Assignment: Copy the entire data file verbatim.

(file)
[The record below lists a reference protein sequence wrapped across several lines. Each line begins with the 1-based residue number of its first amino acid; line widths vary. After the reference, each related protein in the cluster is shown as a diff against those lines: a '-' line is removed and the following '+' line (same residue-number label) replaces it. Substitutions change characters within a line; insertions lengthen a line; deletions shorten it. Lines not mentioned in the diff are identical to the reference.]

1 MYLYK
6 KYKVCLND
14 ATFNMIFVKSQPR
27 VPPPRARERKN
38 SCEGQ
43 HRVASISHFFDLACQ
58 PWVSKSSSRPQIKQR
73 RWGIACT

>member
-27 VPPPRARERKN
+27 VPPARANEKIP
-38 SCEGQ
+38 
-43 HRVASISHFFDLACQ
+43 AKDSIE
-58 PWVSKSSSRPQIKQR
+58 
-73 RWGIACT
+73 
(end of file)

[The record below lists a reference protein sequence wrapped across several lines. Each line begins with the 1-based residue number of its first amino acid; line widths vary. After the reference, each related protein in the cluster is shown as a diff against those lines: a '-' line is removed and the following '+' line (same residue-number label) replaces it. Substitutions change characters within a line; insertions lengthen a line; deletions shorten it. Lines not mentioned in the diff are identical to the reference.]

1 MYLYK
6 KYKVCLND
14 ATFNMIFVKSQPR
27 VPPPRARERKN
38 SCEGQ
43 HRVASISHFFDLACQ
58 PWVSKSSSRPQIKQR
73 RWGIACT

>member
-27 VPPPRARERKN
+27 VPPARANEKIP
-38 SCEGQ
+38 
-43 HRVASISHFFDLACQ
+43 AKDSIE
-58 PWVSKSSSRPQIKQR
+58 
-73 RWGIACT
+73 